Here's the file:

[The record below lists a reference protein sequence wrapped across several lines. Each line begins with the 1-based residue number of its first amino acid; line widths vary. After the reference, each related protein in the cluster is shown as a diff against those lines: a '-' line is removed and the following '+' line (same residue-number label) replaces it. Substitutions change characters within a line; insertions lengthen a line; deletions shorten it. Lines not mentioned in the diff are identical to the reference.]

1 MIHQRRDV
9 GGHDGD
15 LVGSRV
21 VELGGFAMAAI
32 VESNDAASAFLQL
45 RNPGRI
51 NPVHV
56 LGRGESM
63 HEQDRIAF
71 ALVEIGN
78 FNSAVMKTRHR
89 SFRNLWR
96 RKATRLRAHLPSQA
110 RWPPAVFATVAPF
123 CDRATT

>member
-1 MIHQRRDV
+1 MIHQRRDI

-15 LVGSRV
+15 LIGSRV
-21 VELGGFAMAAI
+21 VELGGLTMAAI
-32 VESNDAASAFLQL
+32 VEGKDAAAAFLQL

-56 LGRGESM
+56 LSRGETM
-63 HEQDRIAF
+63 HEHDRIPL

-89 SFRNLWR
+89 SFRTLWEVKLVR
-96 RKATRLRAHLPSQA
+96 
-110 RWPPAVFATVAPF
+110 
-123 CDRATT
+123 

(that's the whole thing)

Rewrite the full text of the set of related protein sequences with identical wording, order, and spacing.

[The record below lists a reference protein sequence wrapped across several lines. Each line begins with the 1-based residue number of its first amino acid; line widths vary. After the reference, each related protein in the cluster is shown as a diff against those lines: a '-' line is removed and the following '+' line (same residue-number label) replaces it. Substitutions change characters within a line; insertions lengthen a line; deletions shorten it. Lines not mentioned in the diff are identical to the reference.]

1 MIHQRRDV
9 GGHDGD
15 LVGSRV
21 VELGGFAMAAI
32 VESNDAASAFLQL
45 RNPGRI
51 NPVHV
56 LGRGESM
63 HEQDRIAF
71 ALVEIGN
78 FNSAVMKTRHR
89 SFRNLWR
96 RKATRLRAHLPSQA
110 RWPPAVFATVAPF
123 CDRATT

>member
-1 MIHQRRDV
+1 MIHQRRDI

-15 LVGSRV
+15 LIGSRV
-21 VELGGFAMAAI
+21 VELGGLTMAAI
-32 VESNDAASAFLQL
+32 VEGKDAAAAFLQL

-56 LGRGESM
+56 LSRGETM
-63 HEQDRIAF
+63 HEHDRIPL

-89 SFRNLWR
+89 SFRTLWEVKLVR
-96 RKATRLRAHLPSQA
+96 
-110 RWPPAVFATVAPF
+110 
-123 CDRATT
+123 